I say all of this, because I don’t think our culture’s perceptions of the hungry, thirsty, naked, sick, stranger and prisoner are particularly different from the perceptions of the 1st century world. Most of the beggars we find in the New Testament have some sort of handicap. We find stories of the blind and lame. In a time before desk jobs, such ailments meant you had very few options for work. So we find the blind, deaf and lame asking for alms.
In John chapter 9, we find Jesus and his disciples having a conversation about a man who was born blind. The disciples ask “who sinned, this man or his parents, that he was born blind?” The common thought was that if something terrible had happened to you, it must be punishment for sin. We see the same idea in the book of Job – Job’s friends keep insisting that Job must have some sort of sin in his life – why else would so many things have gone wrong? And, of course, both Jesus and the book of Job reveal that God doesn’t work that way. Bad things can happen whether we sin or not.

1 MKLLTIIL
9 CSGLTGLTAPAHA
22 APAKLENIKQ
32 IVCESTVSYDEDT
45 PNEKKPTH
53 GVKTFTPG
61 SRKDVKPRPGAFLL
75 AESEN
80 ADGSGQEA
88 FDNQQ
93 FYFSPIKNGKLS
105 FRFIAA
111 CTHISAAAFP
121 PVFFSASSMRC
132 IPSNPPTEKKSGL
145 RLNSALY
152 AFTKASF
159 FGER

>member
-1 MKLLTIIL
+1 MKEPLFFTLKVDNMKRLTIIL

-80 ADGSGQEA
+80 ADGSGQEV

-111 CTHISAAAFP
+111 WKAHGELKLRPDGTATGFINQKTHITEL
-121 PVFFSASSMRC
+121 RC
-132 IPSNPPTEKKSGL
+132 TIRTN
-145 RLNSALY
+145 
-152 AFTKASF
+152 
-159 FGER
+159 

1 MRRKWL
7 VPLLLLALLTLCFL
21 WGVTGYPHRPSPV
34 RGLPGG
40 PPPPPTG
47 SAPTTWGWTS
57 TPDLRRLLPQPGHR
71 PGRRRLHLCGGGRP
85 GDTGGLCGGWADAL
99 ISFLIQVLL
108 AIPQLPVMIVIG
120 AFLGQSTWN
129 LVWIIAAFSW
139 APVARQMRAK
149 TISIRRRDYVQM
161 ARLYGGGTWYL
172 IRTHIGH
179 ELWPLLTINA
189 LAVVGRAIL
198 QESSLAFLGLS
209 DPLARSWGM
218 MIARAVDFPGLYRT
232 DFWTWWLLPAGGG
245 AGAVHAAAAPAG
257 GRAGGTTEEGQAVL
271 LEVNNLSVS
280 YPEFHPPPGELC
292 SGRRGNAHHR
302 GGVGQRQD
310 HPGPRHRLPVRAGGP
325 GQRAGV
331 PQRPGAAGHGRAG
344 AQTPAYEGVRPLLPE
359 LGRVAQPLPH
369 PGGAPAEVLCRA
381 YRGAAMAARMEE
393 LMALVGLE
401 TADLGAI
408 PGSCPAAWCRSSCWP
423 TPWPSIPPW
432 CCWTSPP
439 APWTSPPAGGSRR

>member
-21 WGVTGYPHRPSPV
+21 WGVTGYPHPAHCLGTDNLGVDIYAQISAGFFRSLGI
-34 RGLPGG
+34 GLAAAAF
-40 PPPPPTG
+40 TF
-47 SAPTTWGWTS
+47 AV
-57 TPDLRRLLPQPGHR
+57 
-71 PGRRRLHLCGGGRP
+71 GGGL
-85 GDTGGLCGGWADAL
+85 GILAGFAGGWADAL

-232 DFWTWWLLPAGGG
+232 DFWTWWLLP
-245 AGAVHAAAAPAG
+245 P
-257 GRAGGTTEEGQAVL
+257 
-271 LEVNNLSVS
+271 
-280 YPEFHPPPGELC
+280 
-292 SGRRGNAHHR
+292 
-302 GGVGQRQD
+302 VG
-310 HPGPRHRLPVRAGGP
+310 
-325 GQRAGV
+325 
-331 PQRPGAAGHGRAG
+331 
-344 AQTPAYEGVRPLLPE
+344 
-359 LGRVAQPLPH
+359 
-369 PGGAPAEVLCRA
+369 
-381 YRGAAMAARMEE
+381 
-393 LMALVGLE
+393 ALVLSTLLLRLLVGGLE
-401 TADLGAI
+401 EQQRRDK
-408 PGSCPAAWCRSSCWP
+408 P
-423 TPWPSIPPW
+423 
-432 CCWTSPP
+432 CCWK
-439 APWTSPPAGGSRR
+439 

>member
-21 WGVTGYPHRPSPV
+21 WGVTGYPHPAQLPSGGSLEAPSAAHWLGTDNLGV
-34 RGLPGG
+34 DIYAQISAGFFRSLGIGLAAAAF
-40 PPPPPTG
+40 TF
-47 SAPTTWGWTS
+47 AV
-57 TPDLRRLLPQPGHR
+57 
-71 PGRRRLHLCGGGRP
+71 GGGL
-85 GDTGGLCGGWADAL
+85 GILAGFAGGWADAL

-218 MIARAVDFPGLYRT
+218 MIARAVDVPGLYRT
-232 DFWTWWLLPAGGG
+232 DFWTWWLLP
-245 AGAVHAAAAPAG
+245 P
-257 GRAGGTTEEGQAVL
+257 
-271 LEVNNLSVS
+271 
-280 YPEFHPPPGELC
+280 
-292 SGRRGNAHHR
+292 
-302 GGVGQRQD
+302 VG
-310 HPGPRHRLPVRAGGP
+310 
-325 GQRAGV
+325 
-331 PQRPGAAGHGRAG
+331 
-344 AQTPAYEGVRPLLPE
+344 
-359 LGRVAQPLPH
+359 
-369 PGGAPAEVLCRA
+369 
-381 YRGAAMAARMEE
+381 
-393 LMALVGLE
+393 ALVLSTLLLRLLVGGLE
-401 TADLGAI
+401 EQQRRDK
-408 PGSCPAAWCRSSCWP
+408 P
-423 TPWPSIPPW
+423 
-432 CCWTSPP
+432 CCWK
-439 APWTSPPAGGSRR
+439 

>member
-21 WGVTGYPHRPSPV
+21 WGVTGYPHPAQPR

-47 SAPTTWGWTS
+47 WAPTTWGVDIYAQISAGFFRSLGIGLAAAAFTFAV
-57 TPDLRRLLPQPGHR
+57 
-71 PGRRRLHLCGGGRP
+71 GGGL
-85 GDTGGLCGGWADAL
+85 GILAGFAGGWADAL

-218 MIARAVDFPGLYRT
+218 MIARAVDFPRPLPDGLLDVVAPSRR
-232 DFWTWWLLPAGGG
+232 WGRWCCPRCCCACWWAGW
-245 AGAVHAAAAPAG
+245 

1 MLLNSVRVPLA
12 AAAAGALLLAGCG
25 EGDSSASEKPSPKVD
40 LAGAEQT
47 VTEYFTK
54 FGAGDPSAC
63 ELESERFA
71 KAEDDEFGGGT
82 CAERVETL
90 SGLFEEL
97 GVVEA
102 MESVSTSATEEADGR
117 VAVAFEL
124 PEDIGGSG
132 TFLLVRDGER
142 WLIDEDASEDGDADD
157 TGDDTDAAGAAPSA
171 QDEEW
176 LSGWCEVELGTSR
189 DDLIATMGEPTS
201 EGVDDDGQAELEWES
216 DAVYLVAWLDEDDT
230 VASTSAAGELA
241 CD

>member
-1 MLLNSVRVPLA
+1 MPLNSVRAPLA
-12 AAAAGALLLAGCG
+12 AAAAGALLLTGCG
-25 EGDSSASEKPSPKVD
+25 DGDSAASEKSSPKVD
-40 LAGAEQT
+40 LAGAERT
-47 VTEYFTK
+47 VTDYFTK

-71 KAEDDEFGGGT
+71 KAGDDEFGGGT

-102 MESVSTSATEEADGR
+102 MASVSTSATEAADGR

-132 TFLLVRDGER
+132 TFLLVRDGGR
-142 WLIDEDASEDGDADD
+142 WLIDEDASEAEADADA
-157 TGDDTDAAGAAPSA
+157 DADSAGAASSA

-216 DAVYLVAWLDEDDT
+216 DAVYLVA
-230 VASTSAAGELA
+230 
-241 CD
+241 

But the disciples’ attitudes—like the attitudes of the Christians posting online—show that we aren’t too good at remembering that bad things happen to good people when those bad things aren’t happening to us. We like to believe that good, moral, Christian people will be blessed, will always have the things that we need.
And because we believe that, Jesus’s words in our passage today are shocking. He isn’t just telling us to care for the least of these. He is telling us that he IS the least of these. Jesus is present as the hungry, thirsty, stranger, naked, and imprisoned. Jesus is the single mother who can’t make enough money to feed her kids. Jesus is the man who has spent the last 9 years behind bars. Jesus is the drunk stumbling around on the corner. Jesus is the sort of person we try to avoid – the person who enrages us – the person who may even disgust us. This from a king?